It's hard to believe but it's been just about fourteen years since William Jefferson Clinton was sworn in as the President of the United States. I keep track by gauging the age of my oldest daughter who just turned thirteen. Mrs. Wormer was pregnant with her when we went to Washington D.C. for the inauguration.
Mrs. Wormer and I had been very politically active - working to defeat a couple of horrendous anti-gay ballot measures - and she had purchased the trip to the inauguration as a surprise. The trip represented the fulfillment of a lifetime dream to see Washington with opportunity to be there live to see the Reagan era unceremoniously booted out the icing on the cake.
It was an incredible, one-in-a-lifetime experience. There were hundreds of thousands of like-minded progressives and Democrats strung throughout hundreds of tents on the mall and attending the various public inauguration ceremonies. Oddly enough the part that really sticks in my mind all these years later isn't the actual swearing in and Clinton's upbeat speech, but a public concert at the Lincoln Memorial a couple of days before.
Performing that night were Aretha Franklin, Ray Charles, Michael Jackson, Tony Bennett and Bob Dylan. But what sticks in my mind aren't those performances so much as an offhand question by emcee Whoopi Goldberg. At some point in the evening she asked the crowd "when's the last time you felt welcome in Washington?" We went nuts. It'd been a long damned time.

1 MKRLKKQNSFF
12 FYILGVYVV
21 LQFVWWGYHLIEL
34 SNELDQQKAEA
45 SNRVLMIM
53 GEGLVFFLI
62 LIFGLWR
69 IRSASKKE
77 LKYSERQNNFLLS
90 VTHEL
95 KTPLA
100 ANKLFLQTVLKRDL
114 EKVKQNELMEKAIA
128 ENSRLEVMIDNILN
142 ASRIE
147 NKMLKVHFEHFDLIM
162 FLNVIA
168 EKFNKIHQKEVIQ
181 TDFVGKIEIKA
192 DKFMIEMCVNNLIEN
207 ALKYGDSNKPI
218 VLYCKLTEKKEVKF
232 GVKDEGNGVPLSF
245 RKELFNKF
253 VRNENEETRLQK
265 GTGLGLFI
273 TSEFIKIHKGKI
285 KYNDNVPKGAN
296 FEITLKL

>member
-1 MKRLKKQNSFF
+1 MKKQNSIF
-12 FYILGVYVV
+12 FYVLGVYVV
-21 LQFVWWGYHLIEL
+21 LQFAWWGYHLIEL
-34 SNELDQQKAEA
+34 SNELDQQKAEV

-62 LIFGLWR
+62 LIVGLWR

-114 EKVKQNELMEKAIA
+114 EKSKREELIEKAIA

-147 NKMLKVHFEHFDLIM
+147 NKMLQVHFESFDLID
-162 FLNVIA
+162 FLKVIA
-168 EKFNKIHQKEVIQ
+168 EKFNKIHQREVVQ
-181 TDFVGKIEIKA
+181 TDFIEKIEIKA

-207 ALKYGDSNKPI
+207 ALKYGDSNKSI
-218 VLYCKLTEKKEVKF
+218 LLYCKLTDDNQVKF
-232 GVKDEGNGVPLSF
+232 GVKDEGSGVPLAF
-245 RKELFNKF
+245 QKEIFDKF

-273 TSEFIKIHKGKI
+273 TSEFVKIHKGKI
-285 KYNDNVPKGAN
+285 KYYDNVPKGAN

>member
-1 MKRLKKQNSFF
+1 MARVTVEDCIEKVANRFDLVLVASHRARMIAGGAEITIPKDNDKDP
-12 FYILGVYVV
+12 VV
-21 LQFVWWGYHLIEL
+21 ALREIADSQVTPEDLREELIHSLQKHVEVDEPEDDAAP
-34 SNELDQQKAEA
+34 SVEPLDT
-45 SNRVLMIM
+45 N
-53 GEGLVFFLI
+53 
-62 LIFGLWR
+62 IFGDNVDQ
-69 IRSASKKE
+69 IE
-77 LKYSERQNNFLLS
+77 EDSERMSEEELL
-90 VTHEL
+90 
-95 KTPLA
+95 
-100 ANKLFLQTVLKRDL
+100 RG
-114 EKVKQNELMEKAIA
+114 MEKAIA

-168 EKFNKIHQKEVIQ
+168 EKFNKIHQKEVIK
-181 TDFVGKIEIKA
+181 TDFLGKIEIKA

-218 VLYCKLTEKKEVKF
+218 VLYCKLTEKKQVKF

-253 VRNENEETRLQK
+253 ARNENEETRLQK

If you believe the polls and the chatterboxes on tv there's a pretty good chance we might be welcome in at least some parts of Washington again starting this January. I'm not as optimistic about our chances, having been burned pretty good the last couple of times out, but I really do hope they're right and the Democrats take congress. That feeling that D.C. actually belonged to the "we the people" and that it was okay to hope again was pretty wonderful.
I'd love to feel that again.
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